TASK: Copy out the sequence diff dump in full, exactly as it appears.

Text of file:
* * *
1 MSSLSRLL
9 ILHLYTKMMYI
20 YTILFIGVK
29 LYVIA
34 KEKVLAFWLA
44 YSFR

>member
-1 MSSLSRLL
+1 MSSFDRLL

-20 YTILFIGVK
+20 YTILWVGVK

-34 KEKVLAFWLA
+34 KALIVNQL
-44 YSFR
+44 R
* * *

1 MSSLSRLL
9 ILHLYTKMMYI
20 YTILFIGVK
29 LYVIA
34 KEKVLAFWLA
44 YSFR

>member
-1 MSSLSRLL
+1 MSSFDRLL

-20 YTILFIGVK
+20 YTILWVGVK

-34 KEKVLAFWLA
+34 KALIVNQL
-44 YSFR
+44 R